Mark Bradford - 20th Century & Contemporary Art Evening Sale London Sunday, June 26, 2016 | Phillips

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  • Provenance

    Sikkema Jenkins & Co., New York
    Phillips, New York, Contemporary Art Evening Sale, 15 May 2014, lot 15
    Acquired at the above sale by the present owner

  • Exhibited

    New York, Sikkema Jenkins & Co., Mark Bradford: Nobody Jones, 17 January-23 February 2008
    Aspen, Aspen Art Museum, Mark Bradford, 11 February-4 April 2010

  • Literature

    Mark Bradford Merchant Posters, exh. cat., Aspen Art Museum, Aspen, 2010, n.p. (illustrated)

  • Catalogue Essay

    'I don’t collect all posters. I generally collect merchant posters because merchant posters talk about a service, and the service talks about a body, and that body talks about a community, and that community talks about many different conversations. So they’re very different. I scan when I’m walking, I don’t take every poster.' (Mark Bradford as quoted in C. Avendano, 'Merchant Portraits' 2005,

    Mark Bradford’s The Father’s "No" is a work from 2007 made of up of six parts. Each part is derived from posters stripped from the streets of Los Angeles. Here, uniformity is balanced with diversity: a hotline for fathers to gain custody or visitation rights for their children is displayed on all of them, but the hue and texture with which this hotline is represented varies from one piece to the next. The text itself - ‘Fathers, do you want child custody • divorce • visitation. 866 -72, Daddy’ - has been torn, abused, and scoured; suggesting high emotional states at tragicomic odds with the profit-focused motivation behind its indifferent target-marketing. Its use of the word ‘Daddy’ tinges the pieces with an implacable sadness; here is an America in which guilt and loneliness are unashamedly transmuted into variables for lucrative financial strategies; an America so hostile and so hard that the cynicism of this is hidden only by its ubiquity.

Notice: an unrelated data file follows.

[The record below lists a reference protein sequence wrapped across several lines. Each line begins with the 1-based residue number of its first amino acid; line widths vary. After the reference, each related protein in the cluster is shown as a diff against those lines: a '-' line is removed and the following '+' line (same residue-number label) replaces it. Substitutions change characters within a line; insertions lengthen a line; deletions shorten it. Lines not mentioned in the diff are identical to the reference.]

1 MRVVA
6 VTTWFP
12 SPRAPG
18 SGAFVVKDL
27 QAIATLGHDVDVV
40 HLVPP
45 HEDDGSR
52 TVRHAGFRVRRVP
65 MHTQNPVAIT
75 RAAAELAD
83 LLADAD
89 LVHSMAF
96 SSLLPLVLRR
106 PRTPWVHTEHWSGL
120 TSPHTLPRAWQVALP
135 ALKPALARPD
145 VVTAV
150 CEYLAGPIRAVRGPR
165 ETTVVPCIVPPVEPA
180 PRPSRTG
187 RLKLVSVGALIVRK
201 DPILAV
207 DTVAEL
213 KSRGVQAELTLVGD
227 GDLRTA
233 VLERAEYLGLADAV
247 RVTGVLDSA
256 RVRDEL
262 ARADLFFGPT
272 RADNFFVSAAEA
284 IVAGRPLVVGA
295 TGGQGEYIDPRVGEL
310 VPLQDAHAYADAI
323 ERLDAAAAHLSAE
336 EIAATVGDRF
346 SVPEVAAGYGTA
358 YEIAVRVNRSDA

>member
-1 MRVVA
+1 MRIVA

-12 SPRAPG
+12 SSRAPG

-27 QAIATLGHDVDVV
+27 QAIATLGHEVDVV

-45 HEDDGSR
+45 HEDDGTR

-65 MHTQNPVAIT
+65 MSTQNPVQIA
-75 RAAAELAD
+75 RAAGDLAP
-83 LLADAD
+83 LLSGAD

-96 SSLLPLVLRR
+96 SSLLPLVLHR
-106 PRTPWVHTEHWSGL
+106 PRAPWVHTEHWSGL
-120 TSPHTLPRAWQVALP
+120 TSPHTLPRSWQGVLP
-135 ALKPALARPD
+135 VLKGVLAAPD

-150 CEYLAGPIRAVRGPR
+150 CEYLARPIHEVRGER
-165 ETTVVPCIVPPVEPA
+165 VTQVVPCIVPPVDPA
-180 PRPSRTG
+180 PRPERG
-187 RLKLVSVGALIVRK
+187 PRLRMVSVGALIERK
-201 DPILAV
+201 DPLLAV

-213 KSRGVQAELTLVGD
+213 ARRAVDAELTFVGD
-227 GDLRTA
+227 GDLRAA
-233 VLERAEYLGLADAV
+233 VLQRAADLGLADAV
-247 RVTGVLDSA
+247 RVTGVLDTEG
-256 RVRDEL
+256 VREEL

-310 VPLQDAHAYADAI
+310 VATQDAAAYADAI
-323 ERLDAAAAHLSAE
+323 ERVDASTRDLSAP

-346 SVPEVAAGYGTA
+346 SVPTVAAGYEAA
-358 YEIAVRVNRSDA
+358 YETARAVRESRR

Bradford’s process involves the collection of ads, employment notices, merchant posters, maps, and billboards from around Los Angeles and specifically Leimert Park. Bradford grew up in the area; his mother ran a hair salon there. Following the 1992 riots - which were partially brought about by the murder of Rodney King - Bradford described Leimert Park as a ‘scorched earth’. His process, then, constitutes a kind of aesthetic recuperation of the city’s history; he finds a ‘poignant significance in the meandering derive of the local’. He describes his work as ‘abstract’, because, like the places from which his media are derived, it is too complicated for existing categories. Both his collages and his neighbourhood are characterised by unlikely proximities: a Korean nail salon, a black wig store, a Mexican taqueria.

    These six parts represent a new form of landscape painting, one derived without oil and brushes, instead forming only from the Home Depot materials Bradford exclusively utilises. The text, which is the core of the work, is concealed amidst layers of deep acrylic and peeling papers, forcing the viewer to step closer and closer. Bradford attacked these canvases with power sanders, exposing flashes of color, earlier layers and unexpected juxtapositions. It is the latter that culminates in the striking, albeit ghostly portrayal of the social and political melée of Los Angeles, rough edges and all.

Ο ◆2

The Father’s “NO”

acrylic, felt-tip pen, silver coated paper, printed paper collage on gypsum
each: 60.3 x 74.9 cm (23 3/4 x 29 1/2 in.)
Each initialled and dated 'MB 07' on the reverse.

£350,000 - 450,000 

Sold for £425,000

Contact Specialist
Peter Sumner
Head of Contemporary Art, London
+44 207 318 4063

20th Century & Contemporary Art Evening Sale

London Auction 27 June 2016